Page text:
What I trust is that there is another existence, the one that Jesus lifts up, where our relationships are different, where love that we have fostered and nurtured and maintained doesn’t fade but is strengthened by a more complete Love. That’s what I think resurrection is all about. It is about wholeness, something more than just the immortality of a “soul,” which we all probably confess think possesses our best traits and highest ideals, but isn’t all of us. It’s our soul, after all, not our fractured bones and broken hearts, right? Not the worst thing that has ever happened to us, or our wounds and scars, our too high blood sugar, our depression and our most secret anxieties are left behind – the soul is just the good stuff, right?
But that’s not wholeness. At some point we are all reconciled to God – ALL of us, like every single one of us and the totality of who we each are, warts and all. That’s why resurrection is so important to me. It ultimately is not a discussion about what happens to us after we die, or whether heaven exists, or if the streets are gold or platinum there…it’s a matter of the ultimate justice of the world. If you believe that this world is all there is, that any justice you receive will have to be in the here and now, you might be pretty bleak. After all, injustice surrounds us, it absolutely saturates our world. It takes some serious theological gymnastics to maintain hope in such circumstances, for death seems to be ever present, and it seems like its winning.
So that’s when I remember this complicated answer from Jesus about angels and marriage and worthiness and resurrection, which is all just a set-up in my opinion so he can say, “God is God not of the dead, but of the living; for to God all of them are alive.” He tells them that their question involves people who “belong to this age.” That word being translated here as “age”, is more often translated as “world” in the New Testament. It is “aeon” and it does mean a period of time, not this big, blue marble we call earth. So, Jesus is setting up a struggle of values here – the values of his place and time and the values of the Kin-dom.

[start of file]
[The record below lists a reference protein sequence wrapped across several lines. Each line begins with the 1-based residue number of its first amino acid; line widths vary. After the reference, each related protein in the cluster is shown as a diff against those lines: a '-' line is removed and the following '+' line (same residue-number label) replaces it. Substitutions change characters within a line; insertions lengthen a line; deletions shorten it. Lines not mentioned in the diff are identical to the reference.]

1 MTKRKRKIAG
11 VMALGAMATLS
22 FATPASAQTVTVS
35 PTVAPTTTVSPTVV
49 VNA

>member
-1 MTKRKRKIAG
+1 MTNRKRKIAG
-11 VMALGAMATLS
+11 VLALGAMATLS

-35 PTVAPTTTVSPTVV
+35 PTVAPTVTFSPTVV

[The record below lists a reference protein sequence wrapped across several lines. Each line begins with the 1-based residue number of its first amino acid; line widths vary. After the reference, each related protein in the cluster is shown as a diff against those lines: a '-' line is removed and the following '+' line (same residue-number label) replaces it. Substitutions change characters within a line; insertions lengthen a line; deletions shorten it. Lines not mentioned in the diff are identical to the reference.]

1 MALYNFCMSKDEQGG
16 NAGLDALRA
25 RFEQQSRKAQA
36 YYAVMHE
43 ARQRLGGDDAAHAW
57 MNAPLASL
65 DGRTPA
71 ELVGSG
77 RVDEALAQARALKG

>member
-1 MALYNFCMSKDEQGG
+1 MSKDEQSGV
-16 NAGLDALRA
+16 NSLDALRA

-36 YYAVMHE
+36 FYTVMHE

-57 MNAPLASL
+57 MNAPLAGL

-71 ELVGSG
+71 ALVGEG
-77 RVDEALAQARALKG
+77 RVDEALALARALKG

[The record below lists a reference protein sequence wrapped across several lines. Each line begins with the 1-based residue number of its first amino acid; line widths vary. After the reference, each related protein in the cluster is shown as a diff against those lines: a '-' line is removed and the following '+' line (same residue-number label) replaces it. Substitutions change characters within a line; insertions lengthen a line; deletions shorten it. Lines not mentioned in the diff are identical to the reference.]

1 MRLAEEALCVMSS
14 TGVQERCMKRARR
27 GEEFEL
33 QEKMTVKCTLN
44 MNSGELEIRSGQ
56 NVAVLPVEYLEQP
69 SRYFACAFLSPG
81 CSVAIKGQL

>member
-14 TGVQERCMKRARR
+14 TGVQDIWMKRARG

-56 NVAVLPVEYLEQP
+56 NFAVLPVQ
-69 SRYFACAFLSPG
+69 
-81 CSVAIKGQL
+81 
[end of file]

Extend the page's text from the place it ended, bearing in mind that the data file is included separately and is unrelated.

The Sadducees’ question involves the complexities of levirate marriage, which is a patriarchal institution seeking to masquerade as justice. It protected women by passing them from male to male, making their ability to reproduce their only value. And Jesus says that in the aeon to come, the whole institution of marriage will be unnecessary, which isn’t a dig against marriage, it’s a pushback against this “solution” to the vulnerability of women. The values of the resurrection life don’t pass women along as property, they don’t even create the scenario in the first place that would ask for such a “solution” to present itself. There is something better.
What if I told you that the best love you know, the most perfect relationship you have, is not all there is? What if I said that whatever justice we can know in this life is partial, and true justice only fully materializes in a life to come? Would those be comforting statements to you? Would it be inspiring or deflating to know that we see now through a glass, but dimly, as the Apostle Paul once wrote, but in the age to come, in the eternal life of God’s presence, all of that which we have felt most peaceful, most nurturing, most protective, most loving…all of that will be supplanted by something even more complete, more whole, more holy?
The promise of resurrection tells us this – death isn’t a thing. Of course we know that it is, we feel it and know it, more poignantly here with the loss of two special members of our own community in recent days. But the faithful promise remains – just as elusive and amazing as the days in which the disciples experienced Jesus again – death is not the final answer, nor is limitation, or injustice or pain. For our God is not the God of the dead…to God nothing is truly dead. To God ALL are alive!
Thanks be to God.